Posted by on July 14, 2011 in Families, Feminism, Motherhood, Parenting


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3 responses to “Legislating Maternal Emotion

  1. Patrick Cronin

    July 14, 2011 at 3:13 pm

    This is your best blog yet. What a wonderful way you have a zeroing in on the ISSUE….not the emotional baggagre around the issue but the issue itself. Thanks for doing this.

    Pat Cronin

  2. K.C. Gott

    July 14, 2011 at 10:45 pm

    I didn’t watch the trial and spent a great deal of time trying to avoid all sorts of conversations about this issue but I have to say that when the verdict came in, I was impressed that the system seemed to work in that a doubt was raised and the defendant was found not guilty (not to be confused with innocent). But, the other thing that has struck me during all of this is that it’s rather interesting this case gets such attention and not a possible case of murder by a father or the disappearance and terrible treatment of a child of color.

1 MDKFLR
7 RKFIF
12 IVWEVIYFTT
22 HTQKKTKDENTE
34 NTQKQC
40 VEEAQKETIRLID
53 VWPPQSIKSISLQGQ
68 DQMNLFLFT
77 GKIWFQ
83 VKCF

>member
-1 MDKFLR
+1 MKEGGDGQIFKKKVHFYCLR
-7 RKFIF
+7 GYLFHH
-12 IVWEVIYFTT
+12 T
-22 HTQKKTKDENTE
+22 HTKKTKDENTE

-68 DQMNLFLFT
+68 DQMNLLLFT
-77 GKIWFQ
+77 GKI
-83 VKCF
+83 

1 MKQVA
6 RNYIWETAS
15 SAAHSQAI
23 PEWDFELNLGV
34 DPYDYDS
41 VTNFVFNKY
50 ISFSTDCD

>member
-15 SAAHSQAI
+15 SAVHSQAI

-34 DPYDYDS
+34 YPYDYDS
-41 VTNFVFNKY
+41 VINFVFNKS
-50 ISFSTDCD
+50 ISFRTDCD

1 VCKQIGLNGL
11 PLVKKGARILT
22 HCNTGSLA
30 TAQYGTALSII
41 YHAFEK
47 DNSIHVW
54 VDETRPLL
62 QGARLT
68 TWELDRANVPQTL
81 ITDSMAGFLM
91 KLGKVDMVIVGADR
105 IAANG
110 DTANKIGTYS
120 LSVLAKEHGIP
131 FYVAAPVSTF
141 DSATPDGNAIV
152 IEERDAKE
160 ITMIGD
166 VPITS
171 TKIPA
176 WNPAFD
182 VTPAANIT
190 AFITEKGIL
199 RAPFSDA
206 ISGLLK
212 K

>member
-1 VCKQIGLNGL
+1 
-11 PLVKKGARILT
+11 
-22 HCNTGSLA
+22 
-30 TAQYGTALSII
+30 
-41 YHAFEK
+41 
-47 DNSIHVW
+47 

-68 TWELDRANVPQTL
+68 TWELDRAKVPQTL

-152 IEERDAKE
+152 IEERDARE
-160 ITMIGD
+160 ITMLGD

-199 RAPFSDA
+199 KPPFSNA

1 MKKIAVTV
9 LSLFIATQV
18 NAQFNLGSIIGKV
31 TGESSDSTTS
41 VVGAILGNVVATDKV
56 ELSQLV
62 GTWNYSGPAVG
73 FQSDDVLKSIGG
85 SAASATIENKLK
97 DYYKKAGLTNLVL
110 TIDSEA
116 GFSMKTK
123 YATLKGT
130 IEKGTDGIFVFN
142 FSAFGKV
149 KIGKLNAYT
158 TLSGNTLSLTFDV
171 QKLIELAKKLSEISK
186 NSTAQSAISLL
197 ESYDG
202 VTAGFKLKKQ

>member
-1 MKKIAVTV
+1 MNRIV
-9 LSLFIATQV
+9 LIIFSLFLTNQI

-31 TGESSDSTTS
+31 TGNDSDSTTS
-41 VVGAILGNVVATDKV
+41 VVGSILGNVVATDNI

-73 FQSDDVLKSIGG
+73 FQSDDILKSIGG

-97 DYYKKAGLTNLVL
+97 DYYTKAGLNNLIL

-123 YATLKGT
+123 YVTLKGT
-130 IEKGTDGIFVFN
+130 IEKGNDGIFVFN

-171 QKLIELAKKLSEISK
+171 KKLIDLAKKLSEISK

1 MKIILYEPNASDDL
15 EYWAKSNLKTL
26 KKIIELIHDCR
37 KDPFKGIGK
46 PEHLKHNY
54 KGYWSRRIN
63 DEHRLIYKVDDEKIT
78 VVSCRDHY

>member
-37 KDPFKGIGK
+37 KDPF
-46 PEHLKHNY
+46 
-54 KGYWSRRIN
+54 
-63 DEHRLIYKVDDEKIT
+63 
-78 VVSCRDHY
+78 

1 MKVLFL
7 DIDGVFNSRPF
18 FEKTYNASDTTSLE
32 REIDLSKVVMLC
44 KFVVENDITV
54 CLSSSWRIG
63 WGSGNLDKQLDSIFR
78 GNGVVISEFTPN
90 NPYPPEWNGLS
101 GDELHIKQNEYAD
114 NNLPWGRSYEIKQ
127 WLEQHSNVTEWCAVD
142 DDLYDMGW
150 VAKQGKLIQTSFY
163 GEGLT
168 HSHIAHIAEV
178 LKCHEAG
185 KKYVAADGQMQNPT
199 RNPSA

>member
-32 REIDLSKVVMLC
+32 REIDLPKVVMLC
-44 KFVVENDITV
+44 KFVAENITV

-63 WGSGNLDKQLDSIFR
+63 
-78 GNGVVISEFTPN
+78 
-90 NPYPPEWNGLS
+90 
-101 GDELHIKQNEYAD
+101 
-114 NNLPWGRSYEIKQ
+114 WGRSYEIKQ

In any event, I think the points you raise here are good ones and I am glad someone is raising them. Thanks for giving me good arguments for how Caylee’s law is one that needs to be examined much more closely.

  3. Kelly

    July 15, 2011 at 12:02 pm

    I simply love reactionary legislation. I mean poorly constructed laws, hastily passed have never resulted in problems, right? [Please note sarcasm].

    The one thing the American culture doesn’t practice with grace is uncertainty. We don’t want to live in the gray area or embrace the Waiting. We want action, quick and often punitive. Frankly, I feel the same way much of the time: action is a virtue and inaction is an evil to be avoided at all cost. One of my best friends has long advised me: NOT making a decision IS making a decision.

    While I doubt it will happen, I wish we would be a bit more patient when passing legislation, especially where the victimization of children is concerned. In our zeal to protect our children and punish vile criminals, we seem to create laws that result in more confusion and even exacerbate pain.

    My decision after the Anthony case: I am simply Waiting to see how I feel/think about Anthony’s guilt over time. Don’t get me wrong. I feel the pull to weigh in and to convict her, but then I remind myself that the evidence I have viewed is through a selective lens. I’d prefer to wait & see.

    Thanks for this thoughtful and re-orienting post.